It’s that time of year again! When we take a step back after the chaos of holidays, re-evaluate our lives and decide to set a New Year’s resolution.
Whether it’s to lose weight, save more, spend less or quit drinking/smoking, we set our resolutions with good intentions. But, how many times have you told yourself ‘this is the year’? Sadly, most of us don’t make it very far with only 8% of people actually fulfilling their resolution.
A paper published in the American Psychologist reported that most people need five or six attempts at their resolution. “New Year’s resolvers typically report making the same pledge for five years or more before they manage a six-month success, and of those who fail this year, 60 per cent will make the same resolution again the next year,” Janet Polivy and Peter Herman wrote.
Setting achievable resolutions
So how can you be a part of the small group who succeed with their New Year’s resolutions in 2018? According to the American Psychology Association it’s important to remember that New Year’s resolutions aren’t supposed to be a catalyst for sweeping character change.
Instead it’s a time for people to make positive lifestyle changes. “Setting small, attainable goals throughout the year, instead of a singular overwhelming goal on January 1 can help you reach whatever it is you strive for,” says Psychologist Lynn Bufka, PhD.
1. Scale it back
Stick to resolutions that are actually achievable. If you want to exercising more, then commit to doing it three days a week instead of every day. Spending an hour in the gym every day is not realistic for most of us. But, a 30 minute walk every second day is. Decide what it is you want and work out an achievable way to get there.
2. Take it one step at a time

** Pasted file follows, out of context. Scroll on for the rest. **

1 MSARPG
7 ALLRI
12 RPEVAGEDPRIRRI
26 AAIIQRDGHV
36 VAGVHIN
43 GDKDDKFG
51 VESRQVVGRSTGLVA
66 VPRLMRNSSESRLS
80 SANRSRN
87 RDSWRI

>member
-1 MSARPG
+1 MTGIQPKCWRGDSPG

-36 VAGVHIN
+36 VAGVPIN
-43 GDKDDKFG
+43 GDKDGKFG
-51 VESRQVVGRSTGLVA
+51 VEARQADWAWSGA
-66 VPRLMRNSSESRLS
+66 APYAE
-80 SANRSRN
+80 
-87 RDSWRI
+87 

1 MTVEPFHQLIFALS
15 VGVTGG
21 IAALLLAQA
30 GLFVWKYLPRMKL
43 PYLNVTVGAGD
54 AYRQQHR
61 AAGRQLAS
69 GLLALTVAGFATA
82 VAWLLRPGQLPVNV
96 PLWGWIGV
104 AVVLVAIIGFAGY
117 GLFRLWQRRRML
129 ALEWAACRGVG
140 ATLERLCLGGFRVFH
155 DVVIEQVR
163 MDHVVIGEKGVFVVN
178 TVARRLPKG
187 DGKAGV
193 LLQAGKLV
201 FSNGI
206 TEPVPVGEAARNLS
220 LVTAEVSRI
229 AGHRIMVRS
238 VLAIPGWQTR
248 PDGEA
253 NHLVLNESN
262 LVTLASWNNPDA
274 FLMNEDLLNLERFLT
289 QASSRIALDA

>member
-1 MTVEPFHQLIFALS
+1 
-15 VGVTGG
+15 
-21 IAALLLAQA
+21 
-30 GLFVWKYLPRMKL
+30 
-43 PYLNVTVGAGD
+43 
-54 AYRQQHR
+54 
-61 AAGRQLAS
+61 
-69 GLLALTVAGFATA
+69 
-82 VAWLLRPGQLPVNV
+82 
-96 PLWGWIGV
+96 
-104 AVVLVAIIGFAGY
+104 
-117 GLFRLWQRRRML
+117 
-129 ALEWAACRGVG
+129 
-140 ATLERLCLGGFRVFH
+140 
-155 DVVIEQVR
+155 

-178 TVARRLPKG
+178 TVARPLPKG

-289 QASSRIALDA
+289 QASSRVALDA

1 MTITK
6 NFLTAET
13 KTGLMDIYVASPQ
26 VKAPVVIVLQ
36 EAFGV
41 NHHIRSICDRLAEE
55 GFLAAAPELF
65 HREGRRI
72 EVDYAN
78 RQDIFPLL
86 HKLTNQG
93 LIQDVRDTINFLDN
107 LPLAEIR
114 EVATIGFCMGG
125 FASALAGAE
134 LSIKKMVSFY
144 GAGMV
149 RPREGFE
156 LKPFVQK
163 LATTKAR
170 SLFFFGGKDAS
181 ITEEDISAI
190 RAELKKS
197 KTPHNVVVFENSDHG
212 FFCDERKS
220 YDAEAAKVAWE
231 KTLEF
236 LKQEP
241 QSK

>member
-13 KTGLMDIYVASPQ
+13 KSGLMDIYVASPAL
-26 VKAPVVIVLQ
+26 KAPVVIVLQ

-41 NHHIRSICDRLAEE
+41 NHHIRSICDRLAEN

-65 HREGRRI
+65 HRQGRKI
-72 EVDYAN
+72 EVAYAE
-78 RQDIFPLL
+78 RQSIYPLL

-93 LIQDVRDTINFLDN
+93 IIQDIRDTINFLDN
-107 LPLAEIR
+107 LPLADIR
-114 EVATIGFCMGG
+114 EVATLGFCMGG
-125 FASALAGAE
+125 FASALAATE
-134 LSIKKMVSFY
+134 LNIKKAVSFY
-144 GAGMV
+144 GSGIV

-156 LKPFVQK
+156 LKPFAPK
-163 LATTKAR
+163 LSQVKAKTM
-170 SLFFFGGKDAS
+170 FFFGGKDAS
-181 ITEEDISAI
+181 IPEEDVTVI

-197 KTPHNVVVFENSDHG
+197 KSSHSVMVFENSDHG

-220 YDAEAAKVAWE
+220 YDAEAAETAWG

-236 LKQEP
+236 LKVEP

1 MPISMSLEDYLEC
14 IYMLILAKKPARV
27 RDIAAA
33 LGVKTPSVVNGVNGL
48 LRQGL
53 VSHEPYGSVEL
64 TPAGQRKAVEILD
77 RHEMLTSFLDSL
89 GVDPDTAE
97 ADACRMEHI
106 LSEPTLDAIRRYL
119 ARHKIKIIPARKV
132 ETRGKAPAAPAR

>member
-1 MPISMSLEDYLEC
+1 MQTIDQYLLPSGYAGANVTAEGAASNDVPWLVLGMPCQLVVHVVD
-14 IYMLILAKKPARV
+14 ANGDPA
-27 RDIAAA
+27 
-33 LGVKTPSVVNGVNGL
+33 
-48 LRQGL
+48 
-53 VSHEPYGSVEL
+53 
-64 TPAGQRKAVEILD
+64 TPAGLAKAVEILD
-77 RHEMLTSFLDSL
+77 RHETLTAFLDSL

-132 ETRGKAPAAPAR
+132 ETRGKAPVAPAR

Changing your behaviour can take time, don’t be overwhelmed thinking because it’s a new year you have to be different overnight. ‘New year, new me’ should be more of a figure of speech. Pick one thing at a time to focus on changing.
3. Make it public
Share your goals, successes and struggles with family and friends. If you have common goals why not get a group together and support each other?
4. Track your progress
Resolutions are about making progress towards being a better version of yourself. So let’s celebrate the small wins as a way of staying motivated and on track. Set small goals throughout the year that all accumulate to one bigger goal. When you reach the small goals, celebrate it! It can be something small like buying a new bikini when you hit a goal weight to something larger like booking that overseas holiday.
5. Don’t beat yourself up
Most importantly, don’t beat yourself up if you fall off the wagon! We are only human and losing track of our goals can happen, especially with the busy lives we lead. Instead of throwing in the towel as soon as we miss a workout or giving up on the diet if we ‘accidentally’ had ice-cream for dinner, keep going! One small slip up along the way doesn’t discount all the great work you’ve done to reach your goals.